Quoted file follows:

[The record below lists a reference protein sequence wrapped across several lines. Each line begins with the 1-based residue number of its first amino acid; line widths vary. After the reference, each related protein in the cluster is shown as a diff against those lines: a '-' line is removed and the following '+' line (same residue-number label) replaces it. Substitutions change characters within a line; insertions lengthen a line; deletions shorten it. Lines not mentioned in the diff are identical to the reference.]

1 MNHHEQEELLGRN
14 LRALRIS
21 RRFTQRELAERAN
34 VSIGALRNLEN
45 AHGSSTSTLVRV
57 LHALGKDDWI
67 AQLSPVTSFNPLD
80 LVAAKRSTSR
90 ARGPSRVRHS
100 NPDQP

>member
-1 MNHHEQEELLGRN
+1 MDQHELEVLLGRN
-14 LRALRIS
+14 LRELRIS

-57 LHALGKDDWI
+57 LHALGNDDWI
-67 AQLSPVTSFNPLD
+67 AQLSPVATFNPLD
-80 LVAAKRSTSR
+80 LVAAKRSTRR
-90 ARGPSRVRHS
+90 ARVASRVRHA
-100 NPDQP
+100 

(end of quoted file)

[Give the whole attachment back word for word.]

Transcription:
[The record below lists a reference protein sequence wrapped across several lines. Each line begins with the 1-based residue number of its first amino acid; line widths vary. After the reference, each related protein in the cluster is shown as a diff against those lines: a '-' line is removed and the following '+' line (same residue-number label) replaces it. Substitutions change characters within a line; insertions lengthen a line; deletions shorten it. Lines not mentioned in the diff are identical to the reference.]

1 MNHHEQEELLGRN
14 LRALRIS
21 RRFTQRELAERAN
34 VSIGALRNLEN
45 AHGSSTSTLVRV
57 LHALGKDDWI
67 AQLSPVTSFNPLD
80 LVAAKRSTSR
90 ARGPSRVRHS
100 NPDQP

>member
-1 MNHHEQEELLGRN
+1 MDQHELEVLLGRN
-14 LRALRIS
+14 LRELRIS

-57 LHALGKDDWI
+57 LHALGNDDWI
-67 AQLSPVTSFNPLD
+67 AQLSPVATFNPLD
-80 LVAAKRSTSR
+80 LVAAKRSTRR
-90 ARGPSRVRHS
+90 ARVASRVRHA
-100 NPDQP
+100 